Apr 242018

Although best known as the co-founder and lead guitarist of The Cult, Billy Duffy has been working virtually nonstop since the late Seventies. Beyond The Cult—who are hitting the road with Stone Temple Pilots and Bush on the Revolution 3 tour this summer—Duffy has played in Kings Of Chaos (alongside members of Guns ‘N’ Roses, Stone Temple Pilots, Cheap Trick and ZZ Top), Coloursound (with The Alarm’s Mike Peters) and Circus Diablo. Duffy has sold millions of albums between these acts, and always has a big catalog to pull on the road.

Duffy—who is well known for his signature Gretsch White Falcon—recently spoke to Guitar World about guitars, The Cult and more.

Even back in the early days you played a Gretsch White Falcon. What was it that led you to the White Falcon?

It was a combination of things. Initially it was the look of course, then the sound. Pre-punk it was Malcolm [Young] and Neil Young and post-punk it was the New York Dolls and Bow Wow Wow. I always had a soft spot for Gretsches and the Falcon to me was the most iconic, almost a semi mythical guitar (laugh). Magic powers, maybe. In a practical sense the guitar helped me in the search for my own post-punk rock sound when The Cult formed due to its uniqueness.

How does the Billy Duffy version of the White Falcon differ from what was originally on the market?

It’s identical to my original 1975 single cut Falcon in every way except for a more normal truss rod arrangement, and of course much more powerful pickups; Seventies ones were very, very weak. Oh, and no scratch plate and the bridge is fixed in place. All the little things I prefer and require of a guitar.

You seem to regularly change up between a White Falcon and a Les Paul. Do you exclusively write on a particular guitar?

No, I find I tend to rotate guitars at home every few weeks, and that helps me to get a bit of variety to what I may come up with. I’ll grab one for a month and then swap out, no preference, but like you say for live I prefer the Paul and the Falcon. I don’t have a huge collection, just a [Les Paul] Junior, a few of my own versions of Esquires with my signature pickup in them. They’re fun. I have a Nash Strat that surfaces once in a great while [and] I need to get my hands on a Jazzmaster.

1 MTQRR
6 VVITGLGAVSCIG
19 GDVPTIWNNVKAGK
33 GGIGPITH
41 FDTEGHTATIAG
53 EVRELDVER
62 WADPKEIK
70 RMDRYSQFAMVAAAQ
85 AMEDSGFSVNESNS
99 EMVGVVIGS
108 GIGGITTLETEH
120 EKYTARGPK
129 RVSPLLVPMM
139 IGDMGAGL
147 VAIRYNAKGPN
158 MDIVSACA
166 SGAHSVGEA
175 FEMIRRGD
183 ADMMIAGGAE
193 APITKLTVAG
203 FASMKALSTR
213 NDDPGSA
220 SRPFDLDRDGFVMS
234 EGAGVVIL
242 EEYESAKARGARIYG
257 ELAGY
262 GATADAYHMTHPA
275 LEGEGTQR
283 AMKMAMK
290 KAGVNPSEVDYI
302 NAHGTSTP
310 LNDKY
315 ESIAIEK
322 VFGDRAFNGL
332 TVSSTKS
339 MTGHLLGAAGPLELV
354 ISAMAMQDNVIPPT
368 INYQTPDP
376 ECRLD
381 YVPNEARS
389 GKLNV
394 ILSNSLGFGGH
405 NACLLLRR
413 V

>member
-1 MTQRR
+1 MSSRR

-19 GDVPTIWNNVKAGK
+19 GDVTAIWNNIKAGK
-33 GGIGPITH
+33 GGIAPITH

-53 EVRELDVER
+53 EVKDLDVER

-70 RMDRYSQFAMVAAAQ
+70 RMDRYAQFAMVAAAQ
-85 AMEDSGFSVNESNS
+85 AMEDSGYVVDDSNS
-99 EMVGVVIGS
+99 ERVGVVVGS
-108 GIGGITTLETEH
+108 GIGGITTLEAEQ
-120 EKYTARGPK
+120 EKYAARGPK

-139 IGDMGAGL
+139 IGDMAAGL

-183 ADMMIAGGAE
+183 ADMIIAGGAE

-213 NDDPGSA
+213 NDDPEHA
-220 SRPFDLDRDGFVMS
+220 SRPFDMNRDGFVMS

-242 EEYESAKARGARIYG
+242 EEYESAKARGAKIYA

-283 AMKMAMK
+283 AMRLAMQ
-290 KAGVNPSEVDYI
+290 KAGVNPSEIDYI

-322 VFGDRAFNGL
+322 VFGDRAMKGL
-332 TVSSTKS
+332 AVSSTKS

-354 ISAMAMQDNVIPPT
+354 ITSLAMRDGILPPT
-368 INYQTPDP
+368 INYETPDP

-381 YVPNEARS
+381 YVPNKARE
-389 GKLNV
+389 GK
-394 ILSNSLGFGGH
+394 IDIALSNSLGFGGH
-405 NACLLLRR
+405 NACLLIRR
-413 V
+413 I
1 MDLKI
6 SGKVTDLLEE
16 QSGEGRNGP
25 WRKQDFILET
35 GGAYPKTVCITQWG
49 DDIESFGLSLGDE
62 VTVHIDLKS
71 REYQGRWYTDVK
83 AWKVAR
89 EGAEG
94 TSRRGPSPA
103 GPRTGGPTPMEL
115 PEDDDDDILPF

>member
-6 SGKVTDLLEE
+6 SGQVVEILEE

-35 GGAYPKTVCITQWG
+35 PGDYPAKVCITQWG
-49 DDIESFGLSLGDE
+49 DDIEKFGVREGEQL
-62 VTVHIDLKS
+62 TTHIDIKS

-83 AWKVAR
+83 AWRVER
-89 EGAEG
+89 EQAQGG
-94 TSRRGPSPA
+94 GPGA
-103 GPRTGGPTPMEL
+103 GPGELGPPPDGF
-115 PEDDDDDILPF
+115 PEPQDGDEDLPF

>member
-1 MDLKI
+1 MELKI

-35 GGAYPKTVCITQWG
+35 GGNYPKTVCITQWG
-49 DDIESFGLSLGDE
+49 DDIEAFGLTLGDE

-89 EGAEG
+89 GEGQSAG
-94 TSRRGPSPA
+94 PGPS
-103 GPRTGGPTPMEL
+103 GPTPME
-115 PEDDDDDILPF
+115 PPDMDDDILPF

Hidden City is the latest studio album from The Cult. Is there another full-length in the works?

Never say never! Ian [Astbury, The Cult’s frontman] and I enjoy the process of making new music, and we feel it’s vital to keep the band healthy, even if it’s pretty much in the law of diminishing returns area now. Who knows if it will be a whole album a series of singles or an EP? I can say new Cult music will be forthcoming, but these days we don’t rush it as there’s no point. Quality is key. We are past the point of having to release stuff so if we feel it’s good enough, then we will release it in some shape or another.

On your upcoming tour with Stone Temple Pilots and Bush, will your set be focusing on a particular period of your career?

No, it will be a mixed bag. What we feel most appropriate for a multi-headliner situation… Always a recent song or two in there along with the hits.

The Cult aside, I saw you perform with Kings Of Chaos a year and a half or so ago. Is that band still active?

I really enjoy the challenge of the Kings gigs, playing with some amazing musicians and a few legendary ones. It’s always a lot of fun as we all enjoy a break from our regular gigs. I’m sure if any opportunities arise for Kings Of Chaos, I’ll get a call from Matt Sorum, and if I’m free I’m there.

What about Circus Diablo? Or is The Cult going to be your primary focus for the immediate future?

(laughs) No, at the moment The Cult gets 100 percent of my attention.

When not busy with music, how do you like to spend your free time?

I lead a split personality lifestyle, I suppose. Half outdoorsy and half couch potato.